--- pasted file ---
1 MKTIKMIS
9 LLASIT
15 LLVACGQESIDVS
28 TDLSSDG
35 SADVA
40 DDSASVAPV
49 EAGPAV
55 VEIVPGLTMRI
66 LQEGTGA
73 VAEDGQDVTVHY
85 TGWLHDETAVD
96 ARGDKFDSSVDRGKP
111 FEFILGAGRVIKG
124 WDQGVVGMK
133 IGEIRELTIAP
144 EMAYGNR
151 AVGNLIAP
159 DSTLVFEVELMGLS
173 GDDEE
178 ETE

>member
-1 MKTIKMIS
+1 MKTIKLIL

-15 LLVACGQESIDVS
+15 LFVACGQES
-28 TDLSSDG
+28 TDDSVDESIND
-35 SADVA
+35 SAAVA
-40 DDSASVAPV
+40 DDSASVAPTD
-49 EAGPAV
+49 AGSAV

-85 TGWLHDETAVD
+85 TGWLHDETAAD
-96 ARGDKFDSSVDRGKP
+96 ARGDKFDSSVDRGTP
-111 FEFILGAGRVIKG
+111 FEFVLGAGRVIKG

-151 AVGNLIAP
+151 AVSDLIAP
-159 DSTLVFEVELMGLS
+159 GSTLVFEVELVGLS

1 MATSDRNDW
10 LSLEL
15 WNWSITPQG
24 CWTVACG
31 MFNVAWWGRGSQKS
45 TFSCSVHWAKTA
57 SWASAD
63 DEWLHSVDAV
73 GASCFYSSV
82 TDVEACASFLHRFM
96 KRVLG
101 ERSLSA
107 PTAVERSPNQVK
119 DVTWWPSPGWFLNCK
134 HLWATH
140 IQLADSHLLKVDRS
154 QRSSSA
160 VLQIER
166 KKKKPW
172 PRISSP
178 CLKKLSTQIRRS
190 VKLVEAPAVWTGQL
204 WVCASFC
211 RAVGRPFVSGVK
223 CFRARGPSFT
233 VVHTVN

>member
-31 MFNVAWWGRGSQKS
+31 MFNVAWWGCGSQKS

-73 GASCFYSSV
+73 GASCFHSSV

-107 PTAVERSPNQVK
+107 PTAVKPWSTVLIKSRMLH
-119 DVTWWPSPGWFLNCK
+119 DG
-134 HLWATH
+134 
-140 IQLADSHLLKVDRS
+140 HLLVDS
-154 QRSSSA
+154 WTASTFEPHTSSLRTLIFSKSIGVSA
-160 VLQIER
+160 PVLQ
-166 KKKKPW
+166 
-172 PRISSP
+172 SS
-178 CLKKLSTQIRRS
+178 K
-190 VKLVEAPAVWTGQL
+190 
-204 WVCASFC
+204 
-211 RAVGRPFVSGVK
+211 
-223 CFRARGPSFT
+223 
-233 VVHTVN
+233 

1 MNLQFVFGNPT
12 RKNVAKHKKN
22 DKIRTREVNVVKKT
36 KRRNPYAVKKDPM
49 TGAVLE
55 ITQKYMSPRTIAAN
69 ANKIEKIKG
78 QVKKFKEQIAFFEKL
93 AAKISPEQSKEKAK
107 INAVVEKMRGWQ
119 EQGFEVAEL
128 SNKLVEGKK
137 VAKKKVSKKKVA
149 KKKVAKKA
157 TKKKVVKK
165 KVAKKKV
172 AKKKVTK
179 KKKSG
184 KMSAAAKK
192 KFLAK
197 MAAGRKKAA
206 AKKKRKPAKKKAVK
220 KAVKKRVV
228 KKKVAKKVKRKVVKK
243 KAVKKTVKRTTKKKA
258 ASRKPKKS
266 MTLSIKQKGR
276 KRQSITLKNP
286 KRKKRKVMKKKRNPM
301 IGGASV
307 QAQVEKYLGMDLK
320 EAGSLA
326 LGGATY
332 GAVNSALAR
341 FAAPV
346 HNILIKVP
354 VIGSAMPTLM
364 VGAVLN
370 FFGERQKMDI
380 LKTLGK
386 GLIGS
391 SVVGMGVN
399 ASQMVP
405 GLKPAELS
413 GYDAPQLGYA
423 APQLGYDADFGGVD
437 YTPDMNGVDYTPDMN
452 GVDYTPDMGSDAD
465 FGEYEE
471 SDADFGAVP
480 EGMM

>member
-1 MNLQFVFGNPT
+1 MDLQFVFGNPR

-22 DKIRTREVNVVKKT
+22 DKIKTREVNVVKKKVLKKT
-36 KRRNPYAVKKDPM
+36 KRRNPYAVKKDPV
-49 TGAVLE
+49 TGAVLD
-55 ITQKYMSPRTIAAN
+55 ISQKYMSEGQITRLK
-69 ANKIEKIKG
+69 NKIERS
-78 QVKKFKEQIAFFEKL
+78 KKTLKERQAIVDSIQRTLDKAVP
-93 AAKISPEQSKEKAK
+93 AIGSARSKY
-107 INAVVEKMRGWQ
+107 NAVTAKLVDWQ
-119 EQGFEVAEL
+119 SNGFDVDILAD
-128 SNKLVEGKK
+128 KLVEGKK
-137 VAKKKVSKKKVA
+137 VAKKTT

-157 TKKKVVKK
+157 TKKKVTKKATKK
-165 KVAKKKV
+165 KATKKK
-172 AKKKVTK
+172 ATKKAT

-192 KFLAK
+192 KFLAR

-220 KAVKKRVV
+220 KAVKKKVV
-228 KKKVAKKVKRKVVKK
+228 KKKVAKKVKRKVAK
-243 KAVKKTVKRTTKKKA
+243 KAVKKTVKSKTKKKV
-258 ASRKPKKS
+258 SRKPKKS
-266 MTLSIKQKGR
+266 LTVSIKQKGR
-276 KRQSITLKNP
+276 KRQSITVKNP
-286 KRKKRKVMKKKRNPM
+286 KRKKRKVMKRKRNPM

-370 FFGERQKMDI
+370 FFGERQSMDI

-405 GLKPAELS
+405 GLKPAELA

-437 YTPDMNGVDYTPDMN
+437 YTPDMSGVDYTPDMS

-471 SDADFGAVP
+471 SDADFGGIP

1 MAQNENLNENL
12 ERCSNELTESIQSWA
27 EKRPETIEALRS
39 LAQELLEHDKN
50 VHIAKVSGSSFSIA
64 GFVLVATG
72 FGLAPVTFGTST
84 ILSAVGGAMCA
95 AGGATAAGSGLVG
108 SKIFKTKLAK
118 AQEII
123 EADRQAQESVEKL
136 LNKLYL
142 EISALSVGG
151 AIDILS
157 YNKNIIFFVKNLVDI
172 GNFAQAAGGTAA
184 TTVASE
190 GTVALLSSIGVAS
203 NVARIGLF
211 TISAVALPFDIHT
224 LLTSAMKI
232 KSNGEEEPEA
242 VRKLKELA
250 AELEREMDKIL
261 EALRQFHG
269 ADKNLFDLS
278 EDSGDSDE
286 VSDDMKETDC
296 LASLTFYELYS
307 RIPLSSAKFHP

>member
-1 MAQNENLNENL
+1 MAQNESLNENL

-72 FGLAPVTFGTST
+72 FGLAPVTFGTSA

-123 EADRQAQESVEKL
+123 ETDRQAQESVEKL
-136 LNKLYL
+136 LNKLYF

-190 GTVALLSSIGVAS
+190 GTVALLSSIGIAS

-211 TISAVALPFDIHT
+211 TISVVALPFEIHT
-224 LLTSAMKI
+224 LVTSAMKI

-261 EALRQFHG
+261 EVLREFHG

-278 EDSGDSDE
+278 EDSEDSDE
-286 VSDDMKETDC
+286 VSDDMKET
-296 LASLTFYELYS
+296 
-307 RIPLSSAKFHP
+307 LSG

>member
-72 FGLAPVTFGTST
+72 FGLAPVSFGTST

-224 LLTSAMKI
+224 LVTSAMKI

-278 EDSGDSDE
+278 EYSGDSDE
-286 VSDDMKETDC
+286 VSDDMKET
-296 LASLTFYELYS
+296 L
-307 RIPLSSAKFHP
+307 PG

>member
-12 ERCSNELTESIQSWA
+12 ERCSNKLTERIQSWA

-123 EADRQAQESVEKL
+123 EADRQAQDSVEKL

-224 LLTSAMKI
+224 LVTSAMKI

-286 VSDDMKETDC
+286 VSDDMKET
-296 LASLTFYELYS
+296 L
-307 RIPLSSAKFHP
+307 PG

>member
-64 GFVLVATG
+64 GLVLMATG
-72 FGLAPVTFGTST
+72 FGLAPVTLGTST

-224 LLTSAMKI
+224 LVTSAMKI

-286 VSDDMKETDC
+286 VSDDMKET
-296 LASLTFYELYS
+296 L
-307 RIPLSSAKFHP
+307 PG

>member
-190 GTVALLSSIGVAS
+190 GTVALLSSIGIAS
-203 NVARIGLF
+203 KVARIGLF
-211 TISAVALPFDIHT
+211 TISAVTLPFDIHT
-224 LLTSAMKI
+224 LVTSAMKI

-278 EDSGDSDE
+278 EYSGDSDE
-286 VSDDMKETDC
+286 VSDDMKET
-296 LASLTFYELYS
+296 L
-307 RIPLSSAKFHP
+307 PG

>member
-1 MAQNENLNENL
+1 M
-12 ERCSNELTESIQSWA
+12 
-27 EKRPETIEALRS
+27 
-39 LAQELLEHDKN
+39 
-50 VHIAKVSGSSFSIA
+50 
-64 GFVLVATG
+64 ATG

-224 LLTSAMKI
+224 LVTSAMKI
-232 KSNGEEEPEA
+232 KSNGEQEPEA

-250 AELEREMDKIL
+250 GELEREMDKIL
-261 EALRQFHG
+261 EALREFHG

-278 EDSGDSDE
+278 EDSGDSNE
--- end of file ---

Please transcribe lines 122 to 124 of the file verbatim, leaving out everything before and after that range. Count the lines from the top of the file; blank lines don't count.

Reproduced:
192 KFLAK
197 MAAGRKKAA
206 AKKKRKPAKKKAVK